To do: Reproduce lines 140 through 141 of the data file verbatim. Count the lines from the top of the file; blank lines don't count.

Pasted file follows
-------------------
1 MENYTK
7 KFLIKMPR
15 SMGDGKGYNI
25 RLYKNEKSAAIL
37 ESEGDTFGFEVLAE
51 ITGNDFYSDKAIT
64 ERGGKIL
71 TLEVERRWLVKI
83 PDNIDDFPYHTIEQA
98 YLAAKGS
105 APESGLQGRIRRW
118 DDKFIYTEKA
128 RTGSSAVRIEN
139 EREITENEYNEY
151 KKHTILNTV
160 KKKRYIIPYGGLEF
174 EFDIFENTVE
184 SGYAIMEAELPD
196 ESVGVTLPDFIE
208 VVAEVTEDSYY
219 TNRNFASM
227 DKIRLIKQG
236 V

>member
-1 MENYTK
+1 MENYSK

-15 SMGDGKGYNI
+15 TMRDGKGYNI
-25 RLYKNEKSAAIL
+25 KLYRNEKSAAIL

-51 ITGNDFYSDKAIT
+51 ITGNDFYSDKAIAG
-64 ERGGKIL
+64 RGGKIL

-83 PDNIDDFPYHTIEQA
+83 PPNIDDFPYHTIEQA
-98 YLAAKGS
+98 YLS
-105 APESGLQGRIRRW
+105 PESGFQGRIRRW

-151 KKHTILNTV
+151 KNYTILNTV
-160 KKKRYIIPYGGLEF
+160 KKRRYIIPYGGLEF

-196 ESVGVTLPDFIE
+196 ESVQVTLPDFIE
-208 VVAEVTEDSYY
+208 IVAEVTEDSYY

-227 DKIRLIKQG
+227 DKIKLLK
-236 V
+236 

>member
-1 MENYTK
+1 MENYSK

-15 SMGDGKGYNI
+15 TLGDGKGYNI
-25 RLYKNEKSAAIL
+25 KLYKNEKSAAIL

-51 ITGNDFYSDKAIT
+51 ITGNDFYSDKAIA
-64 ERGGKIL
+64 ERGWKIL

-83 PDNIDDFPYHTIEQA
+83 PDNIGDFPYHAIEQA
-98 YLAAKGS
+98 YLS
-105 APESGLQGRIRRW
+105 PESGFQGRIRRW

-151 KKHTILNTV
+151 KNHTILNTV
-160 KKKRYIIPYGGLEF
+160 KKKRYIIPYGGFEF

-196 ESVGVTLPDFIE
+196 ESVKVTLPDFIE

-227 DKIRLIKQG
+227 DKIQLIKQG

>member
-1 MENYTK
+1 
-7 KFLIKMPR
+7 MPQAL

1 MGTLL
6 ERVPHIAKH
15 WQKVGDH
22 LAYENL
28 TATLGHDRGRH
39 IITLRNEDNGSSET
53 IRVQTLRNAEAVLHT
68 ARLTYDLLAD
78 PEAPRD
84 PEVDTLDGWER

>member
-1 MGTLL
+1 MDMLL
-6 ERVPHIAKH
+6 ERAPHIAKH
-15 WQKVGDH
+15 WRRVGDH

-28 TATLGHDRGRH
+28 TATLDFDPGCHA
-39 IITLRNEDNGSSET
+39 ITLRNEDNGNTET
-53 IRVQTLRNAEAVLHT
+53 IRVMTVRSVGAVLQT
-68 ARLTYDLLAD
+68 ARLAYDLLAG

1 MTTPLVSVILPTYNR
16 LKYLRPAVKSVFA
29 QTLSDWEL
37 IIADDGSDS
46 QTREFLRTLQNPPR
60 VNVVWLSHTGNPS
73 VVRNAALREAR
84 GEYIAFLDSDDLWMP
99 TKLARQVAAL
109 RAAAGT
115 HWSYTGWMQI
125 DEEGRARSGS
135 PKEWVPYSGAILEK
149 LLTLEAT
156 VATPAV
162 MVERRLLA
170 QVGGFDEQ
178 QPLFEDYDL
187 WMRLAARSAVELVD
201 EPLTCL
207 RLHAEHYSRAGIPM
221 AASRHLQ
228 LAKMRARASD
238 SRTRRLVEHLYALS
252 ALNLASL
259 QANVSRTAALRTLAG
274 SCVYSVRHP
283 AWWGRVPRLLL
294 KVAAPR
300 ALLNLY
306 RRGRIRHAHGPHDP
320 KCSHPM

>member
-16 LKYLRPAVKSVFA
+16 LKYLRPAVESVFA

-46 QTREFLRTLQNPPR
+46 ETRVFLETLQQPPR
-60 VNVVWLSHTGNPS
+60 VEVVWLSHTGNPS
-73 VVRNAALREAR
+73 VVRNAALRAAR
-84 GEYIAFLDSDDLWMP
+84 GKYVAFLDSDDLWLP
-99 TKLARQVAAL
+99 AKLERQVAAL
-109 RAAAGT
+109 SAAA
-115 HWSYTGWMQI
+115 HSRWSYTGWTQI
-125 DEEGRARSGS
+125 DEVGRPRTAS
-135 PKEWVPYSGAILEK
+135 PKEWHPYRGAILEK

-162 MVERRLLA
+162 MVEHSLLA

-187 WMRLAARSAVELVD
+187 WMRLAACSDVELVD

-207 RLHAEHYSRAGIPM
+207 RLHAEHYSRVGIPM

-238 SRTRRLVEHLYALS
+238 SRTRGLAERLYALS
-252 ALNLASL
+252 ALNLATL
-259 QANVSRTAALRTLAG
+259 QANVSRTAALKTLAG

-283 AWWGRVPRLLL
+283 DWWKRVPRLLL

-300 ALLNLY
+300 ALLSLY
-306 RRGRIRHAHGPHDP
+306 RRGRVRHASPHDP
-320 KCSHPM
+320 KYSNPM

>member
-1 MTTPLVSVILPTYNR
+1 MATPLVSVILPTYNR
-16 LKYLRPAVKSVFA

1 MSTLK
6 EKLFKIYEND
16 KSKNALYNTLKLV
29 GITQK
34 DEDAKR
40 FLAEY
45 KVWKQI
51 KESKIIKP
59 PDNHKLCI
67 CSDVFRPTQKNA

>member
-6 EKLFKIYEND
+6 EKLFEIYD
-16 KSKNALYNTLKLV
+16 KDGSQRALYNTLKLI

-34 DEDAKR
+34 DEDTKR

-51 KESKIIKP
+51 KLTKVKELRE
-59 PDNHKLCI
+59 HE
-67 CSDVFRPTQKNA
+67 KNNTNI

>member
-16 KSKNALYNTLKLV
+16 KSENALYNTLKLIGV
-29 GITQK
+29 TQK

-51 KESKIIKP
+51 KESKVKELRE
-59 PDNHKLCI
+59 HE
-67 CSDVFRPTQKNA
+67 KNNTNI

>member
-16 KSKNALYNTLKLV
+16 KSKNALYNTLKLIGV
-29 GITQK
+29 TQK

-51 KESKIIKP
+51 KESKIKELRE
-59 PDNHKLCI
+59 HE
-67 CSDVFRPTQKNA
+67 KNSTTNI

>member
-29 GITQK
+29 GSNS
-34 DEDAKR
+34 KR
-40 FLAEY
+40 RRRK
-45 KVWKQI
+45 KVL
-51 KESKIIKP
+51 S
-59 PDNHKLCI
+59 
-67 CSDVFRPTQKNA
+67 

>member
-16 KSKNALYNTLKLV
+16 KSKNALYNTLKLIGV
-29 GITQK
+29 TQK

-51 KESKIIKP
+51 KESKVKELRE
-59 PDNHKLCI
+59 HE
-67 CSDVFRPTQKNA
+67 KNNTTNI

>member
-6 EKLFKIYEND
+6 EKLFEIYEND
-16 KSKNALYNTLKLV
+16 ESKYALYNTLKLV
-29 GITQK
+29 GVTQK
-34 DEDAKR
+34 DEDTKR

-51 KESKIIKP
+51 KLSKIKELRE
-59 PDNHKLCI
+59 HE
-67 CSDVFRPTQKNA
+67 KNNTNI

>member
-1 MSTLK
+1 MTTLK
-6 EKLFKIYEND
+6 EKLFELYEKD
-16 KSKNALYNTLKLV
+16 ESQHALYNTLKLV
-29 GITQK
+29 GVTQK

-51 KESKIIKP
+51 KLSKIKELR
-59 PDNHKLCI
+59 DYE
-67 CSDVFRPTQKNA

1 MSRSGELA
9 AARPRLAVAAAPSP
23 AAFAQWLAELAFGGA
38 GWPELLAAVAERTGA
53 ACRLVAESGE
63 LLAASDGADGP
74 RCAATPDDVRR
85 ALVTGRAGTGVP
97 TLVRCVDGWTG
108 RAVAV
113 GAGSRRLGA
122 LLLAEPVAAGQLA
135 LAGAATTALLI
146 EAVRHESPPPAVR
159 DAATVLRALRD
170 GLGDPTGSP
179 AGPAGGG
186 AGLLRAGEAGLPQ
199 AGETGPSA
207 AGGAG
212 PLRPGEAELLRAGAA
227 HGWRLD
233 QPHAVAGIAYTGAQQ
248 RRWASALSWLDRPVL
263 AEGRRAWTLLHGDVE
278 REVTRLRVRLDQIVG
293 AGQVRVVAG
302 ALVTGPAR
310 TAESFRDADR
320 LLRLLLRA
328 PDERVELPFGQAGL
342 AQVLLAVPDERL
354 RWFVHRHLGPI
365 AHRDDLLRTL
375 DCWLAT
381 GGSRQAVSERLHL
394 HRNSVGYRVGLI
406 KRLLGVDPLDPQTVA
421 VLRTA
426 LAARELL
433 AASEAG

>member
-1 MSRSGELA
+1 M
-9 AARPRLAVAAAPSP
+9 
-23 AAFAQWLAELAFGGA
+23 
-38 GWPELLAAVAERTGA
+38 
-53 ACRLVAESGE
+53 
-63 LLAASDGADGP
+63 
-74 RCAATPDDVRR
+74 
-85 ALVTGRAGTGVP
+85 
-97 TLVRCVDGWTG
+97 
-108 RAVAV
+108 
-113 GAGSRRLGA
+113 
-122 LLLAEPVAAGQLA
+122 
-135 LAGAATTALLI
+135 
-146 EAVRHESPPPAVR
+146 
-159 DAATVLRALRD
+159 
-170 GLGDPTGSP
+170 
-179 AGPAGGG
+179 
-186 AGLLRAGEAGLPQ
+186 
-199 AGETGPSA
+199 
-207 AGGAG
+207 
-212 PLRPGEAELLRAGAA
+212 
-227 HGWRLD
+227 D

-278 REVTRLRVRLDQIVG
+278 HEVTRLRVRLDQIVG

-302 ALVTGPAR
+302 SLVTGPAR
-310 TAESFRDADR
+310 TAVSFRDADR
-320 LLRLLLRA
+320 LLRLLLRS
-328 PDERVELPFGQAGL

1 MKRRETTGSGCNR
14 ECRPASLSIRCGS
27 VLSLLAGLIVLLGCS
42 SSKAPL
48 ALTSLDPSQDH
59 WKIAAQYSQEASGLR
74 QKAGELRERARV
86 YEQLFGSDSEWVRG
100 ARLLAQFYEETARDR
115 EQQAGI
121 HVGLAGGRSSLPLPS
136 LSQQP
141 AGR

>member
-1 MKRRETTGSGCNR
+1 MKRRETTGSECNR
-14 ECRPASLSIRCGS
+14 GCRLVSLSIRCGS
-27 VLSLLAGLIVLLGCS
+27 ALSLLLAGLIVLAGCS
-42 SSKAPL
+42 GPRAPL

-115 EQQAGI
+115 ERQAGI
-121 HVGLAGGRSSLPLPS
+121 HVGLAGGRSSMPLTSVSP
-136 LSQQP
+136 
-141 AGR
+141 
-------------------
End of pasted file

>member
-16 LKYLRPAVKSVFA